Those that were numbered - In Numbers 3:27, etc., we have an account of the whole number of the Levites, and here of those only who were able to serve the Lord in the sanctuary. By comparing the two places we find the numbers to stand thus: -
Thus we find that the whole number of the Levites amounted to 22,300, of whom 3,580 were fit for service, and 13,720 unfit, being either too old or too young. What an astonishing number of men, all properly ecclesiastics; all performing some service by which God was glorified, and the congregation at large benefited! See Ainsworth.
From this and the preceding chapter we see the very severe labor which the Levites were obliged to perform while the journeyings of the Israelites lasted. When we consider that there was not less than 10 tons 13 cwt. 24 lb. 14 oz., i. e., almost ten tons and fourteen hundred pounds‘ weight of metal employed in the tabernacle, (see the notes on Exodus 38 (note)), besides the immense weight of the skins, hangings, cords, boards, and posts, we shall find it was no very easy matter to transport this movable temple from place to place.
The Gershonites, who were 7,500 men in the service, had to carry the tent, coverings, veils, hangings of the court, etc., etc., Numbers 3:25, Numbers 3:26.
The Kohathites, who were 8,600 men, had to carry the ark, table, candlestick, altars, and instruments of the sanctuary, Numbers 3:31.
The Merarites, who were 6,200 men, had to carry the boards, bars, pillars, sockets, and all matters connected with these belonging to the tabernacle, with the pillars of the court, their sockets, pins, and cords, Numbers 3:36, Numbers 3:37.
The tabernacle was an epitome of the temple: the temple and tabernacle were representatives of the Church of the living God, and of the humanity of our blessed Lord. As God dwelt in the tabernacle and temple, so his fullness dwelt in the man Christ Jesus. These again were types of the Christian Church, which is termed the body of Christ, Ephesians 1:23, where he dwells in the plenitude of the graces of his Spirit.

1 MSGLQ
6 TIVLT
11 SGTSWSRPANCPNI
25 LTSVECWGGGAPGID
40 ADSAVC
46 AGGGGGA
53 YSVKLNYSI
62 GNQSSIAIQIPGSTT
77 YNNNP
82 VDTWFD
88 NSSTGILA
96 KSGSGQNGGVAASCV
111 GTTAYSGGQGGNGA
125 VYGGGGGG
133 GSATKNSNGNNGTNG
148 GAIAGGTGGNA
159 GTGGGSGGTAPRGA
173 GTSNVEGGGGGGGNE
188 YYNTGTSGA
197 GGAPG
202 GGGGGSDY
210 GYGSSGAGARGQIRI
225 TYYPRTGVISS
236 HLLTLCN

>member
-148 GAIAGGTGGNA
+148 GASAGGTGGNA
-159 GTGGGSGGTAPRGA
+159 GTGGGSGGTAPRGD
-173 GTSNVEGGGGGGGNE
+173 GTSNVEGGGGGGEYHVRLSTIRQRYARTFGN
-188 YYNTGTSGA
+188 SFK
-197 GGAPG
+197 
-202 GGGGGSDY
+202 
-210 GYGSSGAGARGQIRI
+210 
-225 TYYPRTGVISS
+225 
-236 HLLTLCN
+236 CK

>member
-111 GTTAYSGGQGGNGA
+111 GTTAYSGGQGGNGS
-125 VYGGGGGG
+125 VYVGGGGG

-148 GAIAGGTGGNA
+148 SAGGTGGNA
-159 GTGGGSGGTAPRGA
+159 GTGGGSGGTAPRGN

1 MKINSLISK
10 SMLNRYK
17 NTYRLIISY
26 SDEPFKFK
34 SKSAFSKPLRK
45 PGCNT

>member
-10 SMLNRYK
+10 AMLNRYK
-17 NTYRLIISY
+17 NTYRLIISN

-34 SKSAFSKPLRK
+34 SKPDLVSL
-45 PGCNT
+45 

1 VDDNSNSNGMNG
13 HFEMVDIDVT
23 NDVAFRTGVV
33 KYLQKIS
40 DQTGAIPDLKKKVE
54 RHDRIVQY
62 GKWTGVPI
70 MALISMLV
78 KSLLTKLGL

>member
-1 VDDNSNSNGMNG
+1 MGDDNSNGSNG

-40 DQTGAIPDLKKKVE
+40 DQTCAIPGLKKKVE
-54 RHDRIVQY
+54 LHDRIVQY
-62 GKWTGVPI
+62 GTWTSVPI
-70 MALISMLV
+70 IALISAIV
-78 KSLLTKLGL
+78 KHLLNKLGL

Mr. Ainsworth has a very useful note on the Numbers 4:20 verse of this chapter, the most edifying part of which I shall here lay before the reader. He considers the tabernacle and temple, not only as pointing out the old dispensation, the annulling of which was typified by their destruction, but he considers also the former as emblematical of the body of man.
“The apostle,” says he, “treating of the death of the saints, uses this similitude: ‹If our earthly house of this tabernacle were dissolved, we have a building of God, a house not made with hands, eternal in the heavens. For we that are in This Tabernacle do groan, being burdened, not for that we would be unclothed, but clothed upon, that mortality might be swallowed up of life;‘ 2 Corinthians 5:1-4. So Peter calls his death the putting off of his Tabernacle, 2 Peter 1:14. And this similitude is very fit; for, as here, in the tabernacle of Moses,
1.The holy things were first covered and taken away, (see Numbers 4:20), so the soul and its powers are first withdrawn from the body by death.
2.As the curtains and coverings were taken off and folded up, so the skin and flesh of our bodies are pulled off and consumed.
3.As the boards of the tabernacle were disjointed and pulled asunder, so shall our bones and sinews: compare Job‘s description of the formation of man, Numbers 10:8-12; and Solomon‘s account of his dissolution, Ecclesiastes 12:3, Ecclesiastes 12:4.
4.As the disjointed and dissolved tabernacle was afterwards set up again, Numbers 10:21, so shall our bodies in the day of the resurrection; see 1 Corinthians 15:51-54.